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Am J Gastroenterol. 2001 Jan;96(1):84-8.

Seroprevalence of Helicobacter pylori in patients with colorectal polyps and colorectal carcinoma.

Author information

1
Department of Surgery, Regional School of Medicine, North Tyneside General Hospital, Tyne & Wear, North Shields, England.

Abstract

OBJECTIVES:

The role of Helicobacter pylori in the pathogenesis of colorectal polyps and colorectal carcinoma is unknown. H. pylori infection causes fasting and meal stimulated hypergastrinemia. Gastrin increases colorectal mucosal proliferation and promotes tumor growth. We performed a prospective study to determine the seroprevalence of H. pylori in patients with colorectal polyps and colorectal carcinoma and in controls.

METHODS:

Blood samples were collected from 189 patients with colorectal carcinoma, 57 patients with colorectal polyps, and 179 controls. H. pylori serology was determined by an ELISA assay.

RESULTS:

Logistic regression showed no difference in seroprevalence of H. pylori between patients with colorectal cancer and controls (odds ratio, 1.1; 95% confidence interval, 0.7 to 1.8) or between patients with colorectal polyps and controls (odds ratio 1.3; 95% confidence interval, 0.7 to 2.5). Age and sex were not found to be associated with H. pylori infection. Patients in social classes IV and V were 2.3 times more likely to have H. pylori infection than those in social classes I, II, and III (95% confidence interval, 1.3 to 4.2).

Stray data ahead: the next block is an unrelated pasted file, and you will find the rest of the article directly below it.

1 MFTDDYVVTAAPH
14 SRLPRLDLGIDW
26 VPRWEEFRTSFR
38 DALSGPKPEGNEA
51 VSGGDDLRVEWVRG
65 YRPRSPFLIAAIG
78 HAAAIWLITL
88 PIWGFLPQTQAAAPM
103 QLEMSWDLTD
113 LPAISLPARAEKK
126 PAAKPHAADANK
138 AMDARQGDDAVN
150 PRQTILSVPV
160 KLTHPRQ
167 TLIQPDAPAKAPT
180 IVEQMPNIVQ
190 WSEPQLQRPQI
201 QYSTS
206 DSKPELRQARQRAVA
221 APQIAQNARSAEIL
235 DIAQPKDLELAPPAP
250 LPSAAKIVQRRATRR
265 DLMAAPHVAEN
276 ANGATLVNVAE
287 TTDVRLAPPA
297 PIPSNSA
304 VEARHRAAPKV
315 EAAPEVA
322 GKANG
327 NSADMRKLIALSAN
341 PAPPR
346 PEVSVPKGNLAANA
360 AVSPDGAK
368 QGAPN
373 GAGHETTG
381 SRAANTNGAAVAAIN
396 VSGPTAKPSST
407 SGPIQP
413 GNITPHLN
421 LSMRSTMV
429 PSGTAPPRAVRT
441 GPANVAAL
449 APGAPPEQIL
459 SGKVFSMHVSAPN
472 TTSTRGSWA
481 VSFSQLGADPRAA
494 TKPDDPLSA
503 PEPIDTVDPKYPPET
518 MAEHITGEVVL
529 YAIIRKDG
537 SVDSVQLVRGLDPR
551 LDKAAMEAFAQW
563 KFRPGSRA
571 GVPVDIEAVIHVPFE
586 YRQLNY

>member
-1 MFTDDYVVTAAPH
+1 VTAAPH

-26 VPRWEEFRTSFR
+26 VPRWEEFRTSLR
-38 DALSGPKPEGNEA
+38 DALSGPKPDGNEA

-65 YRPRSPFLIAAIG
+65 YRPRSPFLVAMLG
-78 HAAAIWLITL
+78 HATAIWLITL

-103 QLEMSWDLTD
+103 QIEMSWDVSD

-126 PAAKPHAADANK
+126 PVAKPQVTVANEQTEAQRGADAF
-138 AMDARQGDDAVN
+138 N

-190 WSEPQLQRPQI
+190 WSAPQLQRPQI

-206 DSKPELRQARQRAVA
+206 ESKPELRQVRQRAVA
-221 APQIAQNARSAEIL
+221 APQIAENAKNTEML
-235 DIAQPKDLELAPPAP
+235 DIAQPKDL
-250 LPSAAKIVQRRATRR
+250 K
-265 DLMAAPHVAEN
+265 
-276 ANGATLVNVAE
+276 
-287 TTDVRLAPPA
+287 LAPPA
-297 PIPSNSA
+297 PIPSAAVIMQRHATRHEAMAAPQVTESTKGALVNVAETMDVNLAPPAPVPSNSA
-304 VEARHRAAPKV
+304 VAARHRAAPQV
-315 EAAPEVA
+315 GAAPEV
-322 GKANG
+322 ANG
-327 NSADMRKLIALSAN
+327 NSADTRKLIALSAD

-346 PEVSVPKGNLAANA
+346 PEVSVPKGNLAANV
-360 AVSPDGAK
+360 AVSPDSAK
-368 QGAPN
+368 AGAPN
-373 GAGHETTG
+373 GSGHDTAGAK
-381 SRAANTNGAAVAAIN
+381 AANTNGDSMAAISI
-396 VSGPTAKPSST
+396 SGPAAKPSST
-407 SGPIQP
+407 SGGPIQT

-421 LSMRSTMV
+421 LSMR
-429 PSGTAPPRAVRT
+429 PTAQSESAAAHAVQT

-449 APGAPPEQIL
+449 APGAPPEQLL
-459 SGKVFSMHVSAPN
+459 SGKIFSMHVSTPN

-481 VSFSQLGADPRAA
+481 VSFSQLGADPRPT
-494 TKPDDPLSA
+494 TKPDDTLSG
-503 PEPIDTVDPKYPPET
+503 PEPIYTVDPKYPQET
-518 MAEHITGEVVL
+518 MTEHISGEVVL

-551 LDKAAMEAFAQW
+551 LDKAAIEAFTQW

CONCLUSIONS:

This study shows that there is no increase in the seroprevalence of H. pylori in patients with colorectal polyps or colorectal carcinoma compared with controls. These results do not support the hypothesis that there is a relationship between H. pylori infection and the development of colorectal neoplasia.

[Indexed for MEDLINE]

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